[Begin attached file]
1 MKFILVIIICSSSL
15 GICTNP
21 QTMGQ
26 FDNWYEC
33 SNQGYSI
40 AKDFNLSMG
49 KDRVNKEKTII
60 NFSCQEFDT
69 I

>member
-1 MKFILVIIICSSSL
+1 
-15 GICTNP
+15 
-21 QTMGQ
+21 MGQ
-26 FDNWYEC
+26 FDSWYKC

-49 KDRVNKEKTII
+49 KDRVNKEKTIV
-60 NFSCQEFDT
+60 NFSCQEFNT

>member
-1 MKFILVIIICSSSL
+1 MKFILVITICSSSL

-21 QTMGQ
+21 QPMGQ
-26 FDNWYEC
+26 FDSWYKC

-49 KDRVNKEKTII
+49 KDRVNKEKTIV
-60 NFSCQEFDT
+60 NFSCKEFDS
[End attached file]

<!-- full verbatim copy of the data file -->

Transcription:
1 MKFILVIIICSSSL
15 GICTNP
21 QTMGQ
26 FDNWYEC
33 SNQGYSI
40 AKDFNLSMG
49 KDRVNKEKTII
60 NFSCQEFDT
69 I

>member
-1 MKFILVIIICSSSL
+1 
-15 GICTNP
+15 
-21 QTMGQ
+21 MGQ
-26 FDNWYEC
+26 FDSWYKC

-49 KDRVNKEKTII
+49 KDRVNKEKTIV
-60 NFSCQEFDT
+60 NFSCQEFNT

>member
-1 MKFILVIIICSSSL
+1 MKFILVITICSSSL

-21 QTMGQ
+21 QPMGQ
-26 FDNWYEC
+26 FDSWYKC

-49 KDRVNKEKTII
+49 KDRVNKEKTIV
-60 NFSCQEFDT
+60 NFSCKEFDS